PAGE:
If you are considering keeping cherry shrimp, check out my video on setting up a nano shrimp tank:

The basic care requirements for cherry shrimp are:

  • A 1+ gallon tank.
  • A temperature between 72-80 Fahreneheit
  • A pH betwen 6.5-8

If you want to learn more about cherry shrimp care, check out my article on how to keep cherry shrimp.

4. Mystery Snail (Pomacea bridgesii)

Mystery Snail aquarium pet.

Aquarium snails, especially the ones that hitchhike on newly purchased aquatic plants, can be a nuisance, filling your aquarium with hundreds of tiny snails in a matter of weeks.

But, Mystery Snails are not like that.

Unlike many of the “pest” snail species (like pond snails and bladder snails), Mystery Snails are not asexual, meaning that Mystery Snails require a male and female snail to breed.

The benefit of this for aquarists is that a single Mystery Snail can be kept in an aquarium without worrying about it producing hundreds of baby clones of itself.

Note: If you do plan on keeping multiple Mystery Snails together in an aquarium, but don’t want them to breed, keep your water level high; Mystery Snails lay their eggs above the water’s surface, but without an area to do so, Mystery Snails will forgo laying eggs.

As for being a great aquarium pet, Mystery Snails have a lot of personality for a gastropod.

Reaching a maximum size of about 2 inches, these snails are perfect for small tanks, and even large fish bowls (2.5+ gallons).

Mystery Snails are fun to watch as they slowly make their way around the aquarium looking for food, or a hiding place.

They are excellent scavengers and will help keep your tank clean.

Another added benefit is that Mystery Snails do not eat live plants, so consider keeping them in a planted tank.

If you plan on keeping a Mystery Snails or multiple Mystery Snails, consider whether you can provide the following basic care requirements:

  • A 2.5+ gallon tank
  • A temperature between 68-80 Fahrenheit.
  • A pH of 7.5-8.5

5. Dwarf Crayfish

Dwarf crayfish in an aquarium.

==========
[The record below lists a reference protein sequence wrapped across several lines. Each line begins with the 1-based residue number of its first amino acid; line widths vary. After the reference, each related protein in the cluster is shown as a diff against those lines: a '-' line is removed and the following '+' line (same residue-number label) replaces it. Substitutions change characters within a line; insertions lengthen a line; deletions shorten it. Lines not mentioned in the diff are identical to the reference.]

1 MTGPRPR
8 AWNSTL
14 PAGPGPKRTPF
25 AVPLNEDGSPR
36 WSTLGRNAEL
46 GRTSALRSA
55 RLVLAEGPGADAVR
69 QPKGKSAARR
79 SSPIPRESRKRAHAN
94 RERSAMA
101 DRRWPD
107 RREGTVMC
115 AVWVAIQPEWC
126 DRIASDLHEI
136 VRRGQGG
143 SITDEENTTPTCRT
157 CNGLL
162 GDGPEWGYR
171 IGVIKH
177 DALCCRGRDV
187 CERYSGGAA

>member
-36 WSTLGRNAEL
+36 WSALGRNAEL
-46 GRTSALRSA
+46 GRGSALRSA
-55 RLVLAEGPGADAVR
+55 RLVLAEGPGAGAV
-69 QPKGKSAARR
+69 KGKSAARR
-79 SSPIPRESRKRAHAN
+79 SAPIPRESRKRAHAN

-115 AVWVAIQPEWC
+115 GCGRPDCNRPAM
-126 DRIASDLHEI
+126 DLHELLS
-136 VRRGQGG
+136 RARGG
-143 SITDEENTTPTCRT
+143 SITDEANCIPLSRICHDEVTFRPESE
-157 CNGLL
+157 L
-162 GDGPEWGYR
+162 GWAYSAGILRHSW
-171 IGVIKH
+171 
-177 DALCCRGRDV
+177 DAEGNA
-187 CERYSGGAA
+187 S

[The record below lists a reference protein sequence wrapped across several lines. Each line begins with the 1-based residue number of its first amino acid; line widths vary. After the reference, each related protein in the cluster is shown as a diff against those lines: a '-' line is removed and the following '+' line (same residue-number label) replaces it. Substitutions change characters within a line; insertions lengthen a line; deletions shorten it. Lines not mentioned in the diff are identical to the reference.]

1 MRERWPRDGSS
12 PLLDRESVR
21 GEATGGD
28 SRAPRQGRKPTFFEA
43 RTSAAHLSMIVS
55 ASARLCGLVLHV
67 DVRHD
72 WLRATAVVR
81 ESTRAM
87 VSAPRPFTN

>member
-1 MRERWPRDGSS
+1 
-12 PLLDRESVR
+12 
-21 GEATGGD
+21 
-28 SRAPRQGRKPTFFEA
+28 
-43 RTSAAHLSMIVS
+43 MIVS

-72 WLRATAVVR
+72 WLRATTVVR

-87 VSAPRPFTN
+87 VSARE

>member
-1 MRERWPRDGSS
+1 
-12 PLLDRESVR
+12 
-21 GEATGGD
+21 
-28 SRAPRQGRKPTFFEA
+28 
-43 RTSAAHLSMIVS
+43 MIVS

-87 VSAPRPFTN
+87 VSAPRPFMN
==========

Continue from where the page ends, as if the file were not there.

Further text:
Dwarf crayfish are personable creatures and make excellent aquarium pets.

One of the most commonly kept dwarf crayfish is the Mexican Dwarf Crayfish, but other varieties/types of dwarf crayfish exist.

Dwarf crayfish reach a maximum size of about 2 inches, which is significantly smaller than other commonly kept crayfish, like the electric blue crayfish, which can reach 4-6 inches in length.

This means that dwarf crayfish are well suited for aquariums ranging from 7-20 gallons.

If you are considering getting a dwarf crayfish for your aquarium, make sure you have the right setup.

At a basic level, dwarf crayfish require:

  • A 7-20 gallon tank
  • A temperatures between 65-80 Fahrenheit
  • Sufficient calcium in their diet
  • Hiding places

Things to keep in mind if you want to keep a dwarf crayfish:

  1. They can be kept together with non-aggressive fish, but will attack slower tank mates (snails and aquarium shrimp).
  2. Having alkaline or hard water (pH above 7) is recommended for molting and shell health.
  3. A varied diet (proteins and vegetables) is ideal.
  4. Your aquarium needs a secure lid (Dwarf Crayfish are escape artists).

6. Mudskippers

Mudskipper aquarium pet.

Mudskippers are incredible fish, with incredible care requirements.

These fish spend a significant amount of time out of water, perched on a stick, or on land, and can breathe through their skin.

There are about 5 species of Mudskippers available in the aquarium hobby, but only one species, the Indian Dwarf Mudskipper, stands out to me because it reaches a reasonable size of about 2 inches.